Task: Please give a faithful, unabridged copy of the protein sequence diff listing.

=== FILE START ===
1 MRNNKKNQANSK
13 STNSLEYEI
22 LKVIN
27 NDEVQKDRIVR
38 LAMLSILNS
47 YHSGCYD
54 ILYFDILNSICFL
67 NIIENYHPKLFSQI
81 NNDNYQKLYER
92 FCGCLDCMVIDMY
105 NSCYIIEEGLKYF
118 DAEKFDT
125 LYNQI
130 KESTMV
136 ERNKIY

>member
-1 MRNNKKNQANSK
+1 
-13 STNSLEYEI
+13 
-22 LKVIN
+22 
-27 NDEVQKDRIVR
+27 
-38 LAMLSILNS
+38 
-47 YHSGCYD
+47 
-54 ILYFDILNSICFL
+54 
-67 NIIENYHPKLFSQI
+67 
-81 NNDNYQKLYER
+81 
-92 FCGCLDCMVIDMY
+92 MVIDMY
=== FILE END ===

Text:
1 MRNNKKNQANSK
13 STNSLEYEI
22 LKVIN
27 NDEVQKDRIVR
38 LAMLSILNS
47 YHSGCYD
54 ILYFDILNSICFL
67 NIIENYHPKLFSQI
81 NNDNYQKLYER
92 FCGCLDCMVIDMY
105 NSCYIIEEGLKYF
118 DAEKFDT
125 LYNQI
130 KESTMV
136 ERNKIY

>member
-1 MRNNKKNQANSK
+1 
-13 STNSLEYEI
+13 
-22 LKVIN
+22 
-27 NDEVQKDRIVR
+27 
-38 LAMLSILNS
+38 
-47 YHSGCYD
+47 
-54 ILYFDILNSICFL
+54 
-67 NIIENYHPKLFSQI
+67 
-81 NNDNYQKLYER
+81 
-92 FCGCLDCMVIDMY
+92 MVIDMY